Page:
Bathroom adaptive equipment is often overlooked as a potential need for a family until it is almost too late. Whether the child has gotten too heavy to lift and manage for bathing or the caregiver has a hurt back. The best time to secure adaptive equipment for the bathroom is before it gets to that point. Generally, it is recommended to start using a bath chair when a child no longer fits into an infant tub and is unable to sit independently. It is also highly recommended to use a bath seat with any child that is prone to seizures to assist with decreasing risk of injury. Toileting equipment is recommended when it is age appropriate to begin toilet training, a child shows interest or intent towards toileting, or when a child is not able to sit on the toilet safely or independently in order to complete toileting activities.
While bathing equipment is vital for increased safety while bathing, it is not deemed a medical necessity. Unfortunately, the legislative powers that be have determined that a person can be cleaned just as effectively with a sponge bath; therefore it is not covered by insurance. Occasionally waiver services will provide the funds to purchase a bath seat. The only way to encourage change is for those most affected, parents, caregivers, and children, to contact their congressional representatives and ask them to reconsider coverage for adaptive bathing equipment. The average cost of an adult bath seat is 25-150 dollars versus 300 dollars plus. Bathing is not just about getting clean. The water, especially if warm helps to relax tight muscles. This helps to make dressing and range of motion easier while potentially decreasing the pain level of the child. Bathing helps to really clean any residual urine and fecal matter that might be left on the skin better than a cloth. This promotes increased skin integrity. One of the number one causes of bedsores and skin ulcers is prolonged exposure to bodily fluids/waste without being properly cleaned. The acid and prolonged moisture begins to break down the skin composition and integrity. Bathing also just makes a person feel good. Adaptive equipment for the bathtub just makes sense from a safety perspective. A child can drown in as little as 1 inch of water. This is a frightening statistic, especially if a child is unable to sit on their own or lift their head up. A fall or slip in the tub could lead to serious injury and possibly death if not immediately noticed. It is imperative that a child who has a seizure disorder or is unable to independently maintain their balance be properly supported and secured in the bathtub.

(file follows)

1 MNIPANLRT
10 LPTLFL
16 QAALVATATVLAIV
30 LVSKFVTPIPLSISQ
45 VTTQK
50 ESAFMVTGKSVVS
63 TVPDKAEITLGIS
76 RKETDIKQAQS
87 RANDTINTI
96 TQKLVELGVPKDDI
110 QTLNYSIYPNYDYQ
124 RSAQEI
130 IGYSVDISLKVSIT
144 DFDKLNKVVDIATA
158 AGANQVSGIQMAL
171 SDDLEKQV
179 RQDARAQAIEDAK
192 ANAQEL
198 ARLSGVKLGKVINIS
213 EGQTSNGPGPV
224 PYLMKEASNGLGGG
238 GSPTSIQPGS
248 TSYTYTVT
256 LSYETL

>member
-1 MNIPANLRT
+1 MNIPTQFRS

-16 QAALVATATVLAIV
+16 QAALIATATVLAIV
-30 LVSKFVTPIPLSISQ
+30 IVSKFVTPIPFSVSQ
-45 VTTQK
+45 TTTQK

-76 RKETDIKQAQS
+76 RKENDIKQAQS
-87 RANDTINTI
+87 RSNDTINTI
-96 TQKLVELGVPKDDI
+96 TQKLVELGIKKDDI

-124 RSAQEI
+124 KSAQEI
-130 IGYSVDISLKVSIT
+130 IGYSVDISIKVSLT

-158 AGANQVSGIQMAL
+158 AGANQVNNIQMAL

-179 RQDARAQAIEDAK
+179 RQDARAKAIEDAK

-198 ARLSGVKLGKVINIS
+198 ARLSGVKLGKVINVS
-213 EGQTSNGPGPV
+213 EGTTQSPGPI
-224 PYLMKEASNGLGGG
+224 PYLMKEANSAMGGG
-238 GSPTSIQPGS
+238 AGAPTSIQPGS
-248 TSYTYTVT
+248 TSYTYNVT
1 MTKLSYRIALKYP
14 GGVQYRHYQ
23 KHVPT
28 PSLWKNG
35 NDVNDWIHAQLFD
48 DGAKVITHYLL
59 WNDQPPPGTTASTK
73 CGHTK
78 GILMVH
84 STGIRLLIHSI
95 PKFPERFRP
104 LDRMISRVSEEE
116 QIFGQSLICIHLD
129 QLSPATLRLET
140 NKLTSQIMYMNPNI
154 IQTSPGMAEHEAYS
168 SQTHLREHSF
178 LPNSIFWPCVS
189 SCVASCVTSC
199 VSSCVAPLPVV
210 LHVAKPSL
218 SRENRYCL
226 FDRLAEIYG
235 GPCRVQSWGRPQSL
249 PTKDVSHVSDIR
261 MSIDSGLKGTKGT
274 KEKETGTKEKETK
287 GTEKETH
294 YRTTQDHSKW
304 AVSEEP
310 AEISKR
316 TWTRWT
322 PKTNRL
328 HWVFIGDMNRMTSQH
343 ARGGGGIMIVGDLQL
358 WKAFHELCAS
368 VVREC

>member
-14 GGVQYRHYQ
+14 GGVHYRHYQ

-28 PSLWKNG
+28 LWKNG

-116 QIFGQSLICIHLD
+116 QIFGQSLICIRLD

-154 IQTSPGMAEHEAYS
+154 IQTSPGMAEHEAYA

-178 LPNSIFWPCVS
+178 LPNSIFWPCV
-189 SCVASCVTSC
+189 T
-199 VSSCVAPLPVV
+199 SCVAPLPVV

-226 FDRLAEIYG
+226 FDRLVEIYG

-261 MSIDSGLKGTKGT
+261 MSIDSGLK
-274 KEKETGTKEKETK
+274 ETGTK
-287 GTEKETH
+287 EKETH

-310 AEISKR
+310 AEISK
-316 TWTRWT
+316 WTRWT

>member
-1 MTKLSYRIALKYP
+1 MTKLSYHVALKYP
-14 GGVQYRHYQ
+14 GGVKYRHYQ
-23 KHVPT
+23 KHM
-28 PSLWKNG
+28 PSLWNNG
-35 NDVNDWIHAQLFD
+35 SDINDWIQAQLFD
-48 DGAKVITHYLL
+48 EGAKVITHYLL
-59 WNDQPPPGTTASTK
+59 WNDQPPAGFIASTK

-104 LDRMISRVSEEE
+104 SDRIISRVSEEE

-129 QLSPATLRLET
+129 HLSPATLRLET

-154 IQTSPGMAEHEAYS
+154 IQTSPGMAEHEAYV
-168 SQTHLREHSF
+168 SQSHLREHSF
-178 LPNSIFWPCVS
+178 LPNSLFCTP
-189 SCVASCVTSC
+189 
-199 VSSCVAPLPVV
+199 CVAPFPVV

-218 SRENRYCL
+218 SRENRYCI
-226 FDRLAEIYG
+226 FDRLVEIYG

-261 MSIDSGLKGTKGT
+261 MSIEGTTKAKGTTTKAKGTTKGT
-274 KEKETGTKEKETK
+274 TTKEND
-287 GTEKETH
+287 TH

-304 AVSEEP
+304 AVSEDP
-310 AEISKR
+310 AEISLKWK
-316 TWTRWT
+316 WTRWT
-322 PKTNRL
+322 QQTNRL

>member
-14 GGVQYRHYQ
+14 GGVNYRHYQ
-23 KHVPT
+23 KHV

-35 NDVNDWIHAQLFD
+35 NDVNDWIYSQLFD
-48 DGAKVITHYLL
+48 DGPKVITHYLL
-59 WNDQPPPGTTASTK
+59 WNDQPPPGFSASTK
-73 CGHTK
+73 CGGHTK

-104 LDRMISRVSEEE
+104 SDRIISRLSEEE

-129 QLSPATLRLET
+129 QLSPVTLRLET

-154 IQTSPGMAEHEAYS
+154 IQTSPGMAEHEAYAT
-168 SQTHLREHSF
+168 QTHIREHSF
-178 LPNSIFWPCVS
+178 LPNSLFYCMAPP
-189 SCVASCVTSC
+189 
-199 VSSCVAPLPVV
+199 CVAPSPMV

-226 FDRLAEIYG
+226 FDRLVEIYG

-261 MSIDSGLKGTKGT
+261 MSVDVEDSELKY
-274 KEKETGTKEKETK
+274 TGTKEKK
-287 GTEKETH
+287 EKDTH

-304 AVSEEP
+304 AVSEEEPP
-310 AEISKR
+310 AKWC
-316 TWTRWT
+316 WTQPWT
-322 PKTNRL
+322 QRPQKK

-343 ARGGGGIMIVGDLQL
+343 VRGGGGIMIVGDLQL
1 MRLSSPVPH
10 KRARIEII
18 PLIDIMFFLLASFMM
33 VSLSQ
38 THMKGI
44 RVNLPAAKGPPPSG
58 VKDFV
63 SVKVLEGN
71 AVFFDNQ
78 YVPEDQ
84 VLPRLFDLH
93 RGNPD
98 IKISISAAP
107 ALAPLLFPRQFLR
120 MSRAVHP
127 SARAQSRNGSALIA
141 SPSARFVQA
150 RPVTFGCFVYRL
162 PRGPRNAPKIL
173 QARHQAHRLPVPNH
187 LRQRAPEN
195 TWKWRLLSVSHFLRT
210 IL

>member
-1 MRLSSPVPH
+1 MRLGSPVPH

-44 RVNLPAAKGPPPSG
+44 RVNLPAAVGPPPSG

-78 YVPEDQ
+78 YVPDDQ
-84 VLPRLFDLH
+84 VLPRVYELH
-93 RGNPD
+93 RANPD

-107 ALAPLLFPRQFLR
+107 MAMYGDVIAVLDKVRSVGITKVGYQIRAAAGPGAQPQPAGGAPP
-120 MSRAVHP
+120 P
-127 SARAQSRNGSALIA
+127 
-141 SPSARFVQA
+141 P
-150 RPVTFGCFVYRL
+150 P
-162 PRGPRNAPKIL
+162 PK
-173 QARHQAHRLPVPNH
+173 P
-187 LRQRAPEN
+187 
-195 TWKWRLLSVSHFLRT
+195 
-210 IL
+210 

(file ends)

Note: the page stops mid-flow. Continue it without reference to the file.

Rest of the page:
Now that the importance of bathing has been discussed, let’s discuss toileting and then all equipment can be discussed. Toileting is a very important component in overall health. Many children take medication which causes constipation and then medication to reduce these side effects. It is difficult to complete everything that needs to be done on the toilet if a child is not properly supported. There are many ways to introduce toileting. First, develop some type of communication with the child, whether a sign, approximation, word, gesture, etc. to let the caregiver know when the toilet is needed. Second, if a child is showing irritation after soiling a brief or is showing interest in toileting, it is a good time to start. Third, adaptive toileting seats are appropriate with a time-void or bowel program. Fourth, if needed, place the child on the toilet every hour at first and 20 minutes after each meal. Lastly, make a big deal about successes, not accidents. They will happen. A reward chart is a good reinforce. Have the child receive a sticker or check mark in a box on a grid each time they are successful. Once the grid is full, there is a larger reward, like a toy or book.